The Land of In-Between
“Nauset” means “a place between.” The indigenous Nauset lived on the salt marshes of Cape Cod for hundreds of years before the Pilgrims “discovered” the Cape and displaced the native Americans who lived there.
I taught my last in-person clinical training for the Cape Cod Institute at Nauset Regional High School in Eastham, MA last week; walked the beach at Nauset Light Beach at 6 am every morning before class. And am now exploring “a place between.” The liminal space of transitioning to retirement after 55 years of earning a living full-time, after 30 years of seeing the goodness and the light in each of my clients, helping them to see it, too.
The congratulatory emails began pouring in last Friday morning, even as I was teaching the final segment of my course on The Resilience Mindset, even as I spent the afternoon swimming in a beautiful quiet Cape Cod kettle pond. The last experiential exercise of the class was to share intentions and take a piece of bittersweet chocolate – a reminder that life is both bitter and sweet.
It’s bittersweet to retire. (And truth be told, I will continue to post these Resources for Recovering Resilience for the foreseeable future. I still want to share posts from others like How to Recognize and Cope with Burnout at Home by Denisse Garcia, and recommend excellent resources like The Extraordinary Gift of Being Ordinary by Ron Siegel.)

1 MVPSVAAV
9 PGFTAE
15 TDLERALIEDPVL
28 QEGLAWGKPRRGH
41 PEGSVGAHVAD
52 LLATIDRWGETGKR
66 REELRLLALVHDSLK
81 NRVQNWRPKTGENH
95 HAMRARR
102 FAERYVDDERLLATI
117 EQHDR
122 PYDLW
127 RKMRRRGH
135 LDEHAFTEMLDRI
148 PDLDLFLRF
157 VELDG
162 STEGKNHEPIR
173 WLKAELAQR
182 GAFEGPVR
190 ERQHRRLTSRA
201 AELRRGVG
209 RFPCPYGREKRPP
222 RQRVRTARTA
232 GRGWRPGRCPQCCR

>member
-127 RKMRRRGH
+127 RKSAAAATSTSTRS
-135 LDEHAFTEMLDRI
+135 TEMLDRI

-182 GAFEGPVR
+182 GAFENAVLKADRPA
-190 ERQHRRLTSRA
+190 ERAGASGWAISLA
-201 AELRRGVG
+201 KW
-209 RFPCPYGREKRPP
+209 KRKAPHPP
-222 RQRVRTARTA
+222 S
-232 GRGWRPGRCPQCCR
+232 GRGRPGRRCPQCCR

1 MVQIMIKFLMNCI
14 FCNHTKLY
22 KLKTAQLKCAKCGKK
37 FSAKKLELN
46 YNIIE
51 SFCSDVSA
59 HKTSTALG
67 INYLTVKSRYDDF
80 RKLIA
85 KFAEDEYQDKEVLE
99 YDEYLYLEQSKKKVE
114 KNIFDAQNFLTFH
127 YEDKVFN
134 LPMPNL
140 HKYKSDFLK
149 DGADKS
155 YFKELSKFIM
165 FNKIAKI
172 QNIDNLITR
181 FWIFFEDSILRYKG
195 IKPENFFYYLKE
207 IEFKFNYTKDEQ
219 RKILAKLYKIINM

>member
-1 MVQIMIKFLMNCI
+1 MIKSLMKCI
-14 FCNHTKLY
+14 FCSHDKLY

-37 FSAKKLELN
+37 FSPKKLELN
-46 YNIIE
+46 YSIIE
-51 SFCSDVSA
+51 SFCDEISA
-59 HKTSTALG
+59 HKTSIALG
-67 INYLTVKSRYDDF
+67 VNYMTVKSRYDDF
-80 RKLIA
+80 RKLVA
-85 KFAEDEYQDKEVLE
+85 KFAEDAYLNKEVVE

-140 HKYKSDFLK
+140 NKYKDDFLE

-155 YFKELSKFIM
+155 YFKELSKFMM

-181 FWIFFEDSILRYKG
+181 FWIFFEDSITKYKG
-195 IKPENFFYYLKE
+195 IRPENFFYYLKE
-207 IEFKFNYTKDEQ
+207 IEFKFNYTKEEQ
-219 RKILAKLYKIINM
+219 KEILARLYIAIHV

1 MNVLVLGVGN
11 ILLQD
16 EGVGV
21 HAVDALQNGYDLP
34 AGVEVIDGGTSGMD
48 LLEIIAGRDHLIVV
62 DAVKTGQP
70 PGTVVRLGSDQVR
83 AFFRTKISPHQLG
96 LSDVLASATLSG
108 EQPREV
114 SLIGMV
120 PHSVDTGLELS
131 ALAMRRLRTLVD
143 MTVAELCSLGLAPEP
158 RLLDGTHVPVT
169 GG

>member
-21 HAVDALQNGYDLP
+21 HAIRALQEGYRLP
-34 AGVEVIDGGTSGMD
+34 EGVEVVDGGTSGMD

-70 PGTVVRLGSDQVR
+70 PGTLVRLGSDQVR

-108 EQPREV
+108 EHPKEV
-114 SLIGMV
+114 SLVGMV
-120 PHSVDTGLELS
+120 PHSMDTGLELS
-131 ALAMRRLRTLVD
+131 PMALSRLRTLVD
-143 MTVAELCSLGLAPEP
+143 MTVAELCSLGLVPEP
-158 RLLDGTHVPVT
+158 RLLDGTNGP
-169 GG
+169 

While I’m easing into enjoying more time with friends, in nature, with culture, deeply appreciating the aliveness of being alive and enthusiasm for learning and sharing that learning in conversations and writing, I deepen into distress, as we all do, every time I read the news in the Guardian Weekly or friends send posts from Heather Cox Richardson or Democracy Now! similar to my post The Paradox of Fourth of July.
Life today, as life has been always, is more than bittersweet. It’s dangerous even while it’s blissful. Yes, I’m grateful that I can still pay my electricity bill even though retired, and these days always say a prayer for the billions of people on this planet who do not have access to electricity or safe drinkable water or a night’s sleep safe from war.
And perhaps the word isn’t really retirement. It is more “a place between.” Not quite land, not quite sea, but a fertile ecosystem that teems with life and sustains the lives of complicated human beings in a complicated world. I’ll keep you posted on how this goes.